The Grammys stumbled in the ratings; the Golden Globes barely tread water.
With that in mind, the Academy of Motion Picture Arts & Sciences and ABC are spending unprecedented sums on cable, print, radio and outdoor promos for the March 5 kudocast.
That’s probably a good thing, as this year’s Oscar lineup is filled with nominees who are not exactly household names.
But Acad prexy Sid Ganis denies the revved-up promos this year are a reaction to a nominee list that, while worthy of attention, would fit neatly at the Independent Spirit Awards.
“We’re doing what any good marketing organization would do to get its message out,” Ganis said. “Of course, we want the ratings, so we’re pumping it.”
Oscarcast marketing director Beth Harris added with a laugh, “It’s too elaborate a campaign to throw together this fast,” since the nominees were only unveiled last month.
Since 1998 (the year of “Titanic”), when the Oscars reached 55.2 million viewers, the ratings for Hollywood award shows have been remarkably uneven.
The Academy Awards, which advertisers dub the “Super Bowl for Women,” rates the best of any kudocast. The going rate for advertisers who bought inventory on this year’s Oscarcast was north of $1.6 million for a 30-second ad, an increase from the previous year.
“The Oscars are probably the No. 2 event out there for viewers in terms of what ads they’re going to pay attention to,” said Scott Haugenes, senior VP and group director of national broadcast at media buying firm Initiative. “Recall on ads in Oscars is really high. Viewers pay attention to it.” Advertisers will create entirely new ads for the event, he added.
But ratings for last year’s Oscarcast were down about 5% from the previous year, with average viewership of about 41.5 million. Earlier this month, CBS’ Grammy Awards was trounced by “American Idol.” Just 15.1 million people watched the Grammys, while 28.3 million tuned into the Fox reality juggernaut.
Harris, now in her third year as director of marketing for the Oscars, won’t divulge details of finances due to Acad policy and the fact that the org “commingles” its ad plans with ABC, making breakdowns more difficult.
But starting this week, Oscar is being touted with “cable synergy support,” including ad buys on such ABC-owned cablers as ABC Family and ESPN.
Acad prexy Ganis said that, with cable, “you can target pretty well” the various demographics. Acad is specifically targeting the 18-34 demo with spots on MTV and VH1, along with buys on Oxygen, Bravo and Style, and targeting film lovers with ads on AMC.
The ads will increase in the week before the March 5 ceremony, with the March 3 weekend and day-of ads hitting as a blitz.
The emphasis of the promo campaign is not on the contestants but on the emotion of the Academy Awards.
Harris been working on the campaign for a year. “The show is about art and accomplishment, and that’s what we’re promoting,” she said. TV and radio spots focus on star presenters and past Oscar moments with the tagline “Hold onto your dream.”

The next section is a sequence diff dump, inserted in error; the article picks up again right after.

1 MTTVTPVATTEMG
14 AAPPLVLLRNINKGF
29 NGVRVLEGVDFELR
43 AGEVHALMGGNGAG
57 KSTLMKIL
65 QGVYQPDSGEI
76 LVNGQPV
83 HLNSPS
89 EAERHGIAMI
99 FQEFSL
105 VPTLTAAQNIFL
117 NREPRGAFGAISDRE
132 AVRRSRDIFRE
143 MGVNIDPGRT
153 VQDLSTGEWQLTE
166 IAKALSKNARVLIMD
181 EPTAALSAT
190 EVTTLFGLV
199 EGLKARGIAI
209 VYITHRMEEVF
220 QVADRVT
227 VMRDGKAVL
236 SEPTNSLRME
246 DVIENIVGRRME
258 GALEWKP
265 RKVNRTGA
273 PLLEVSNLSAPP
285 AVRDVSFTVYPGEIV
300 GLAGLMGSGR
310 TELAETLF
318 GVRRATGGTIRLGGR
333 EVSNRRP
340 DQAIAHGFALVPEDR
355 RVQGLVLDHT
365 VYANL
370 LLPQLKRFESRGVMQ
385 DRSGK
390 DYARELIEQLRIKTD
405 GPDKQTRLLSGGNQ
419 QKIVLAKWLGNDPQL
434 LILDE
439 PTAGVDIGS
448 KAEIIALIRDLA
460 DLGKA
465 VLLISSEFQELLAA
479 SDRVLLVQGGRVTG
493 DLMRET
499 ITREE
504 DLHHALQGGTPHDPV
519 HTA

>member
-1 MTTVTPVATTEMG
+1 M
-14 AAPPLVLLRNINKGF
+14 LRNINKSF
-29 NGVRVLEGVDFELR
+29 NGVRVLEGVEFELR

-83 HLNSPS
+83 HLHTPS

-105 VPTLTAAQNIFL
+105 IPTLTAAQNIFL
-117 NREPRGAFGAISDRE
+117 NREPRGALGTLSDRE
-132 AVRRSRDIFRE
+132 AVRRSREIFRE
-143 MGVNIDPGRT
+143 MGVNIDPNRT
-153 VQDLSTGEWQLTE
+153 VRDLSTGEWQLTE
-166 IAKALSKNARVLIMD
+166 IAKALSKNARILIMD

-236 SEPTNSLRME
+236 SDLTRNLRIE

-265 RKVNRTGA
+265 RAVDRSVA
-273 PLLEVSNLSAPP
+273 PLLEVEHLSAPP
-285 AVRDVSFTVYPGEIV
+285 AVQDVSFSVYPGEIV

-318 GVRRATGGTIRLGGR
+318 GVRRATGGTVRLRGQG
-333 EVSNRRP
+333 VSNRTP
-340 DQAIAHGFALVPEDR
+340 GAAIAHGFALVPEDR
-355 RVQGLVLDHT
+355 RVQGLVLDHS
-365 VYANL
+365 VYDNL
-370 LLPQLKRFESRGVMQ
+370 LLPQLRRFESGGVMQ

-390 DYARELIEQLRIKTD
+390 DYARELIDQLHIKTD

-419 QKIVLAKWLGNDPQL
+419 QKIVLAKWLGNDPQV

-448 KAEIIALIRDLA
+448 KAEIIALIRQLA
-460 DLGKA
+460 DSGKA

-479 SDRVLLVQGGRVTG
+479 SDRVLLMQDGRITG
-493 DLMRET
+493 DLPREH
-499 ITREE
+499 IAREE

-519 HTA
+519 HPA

For years, the Oscars were advertised in L.A. via trailers in movie theaters, ABC promos and added touches like banners attached to L.A. city streets. This year the banners have been replaced in the outdoor plan with billboards, tall walls and bus-shelter ads in L.A., New York and Philadelphia.
In terms of cable and radio, Oscar buys will include a “one-week flight” — since Harris said that’s the most sensible and cost-efficient way to spend money — that will increase on the March 3 weekend and lots of spots on the day of the Oscarcast.
Acad also has been doing promotions with kudocast sponsors, including Diet Coke and United Airlines. While the sponsor promotion is one of the Acad’s biggest ever, it’s more reserved than cross-promos tied with events like the Super Bowl.
Acad also will deal with the top 31 U.S. radio markets with “roadblock spots” — i.e., a spot that runs at 8 a.m., for example, on each station, and that will run each hour on March 5. There will be a similar plan on TV.
Ganis said the Academy’s board “agreed to be aggressive in augmenting the great work that ABC does. The Academy is now a partner in the marketing. We’re buying network cable, outdoor, spot radio and network radio, a lot of print ads. We are branded in a way that few other shows are. People notice.”
And the Academy-ABC marketing team can breathe a sigh of relief. ABC’s March 5 Oscar telecast will air opposite crime drama repeats and young, urban movies, including “8 Mile” on the WB.
And Fox is airing the broadcast premiere of “Bad Boys 2,” meaning there will be no Academy Awards faceoff with “American Idol.”
In the laws of the Hollywood jungle, it’s OK to counterprogram, but you don’t pull out your big guns against Oscar.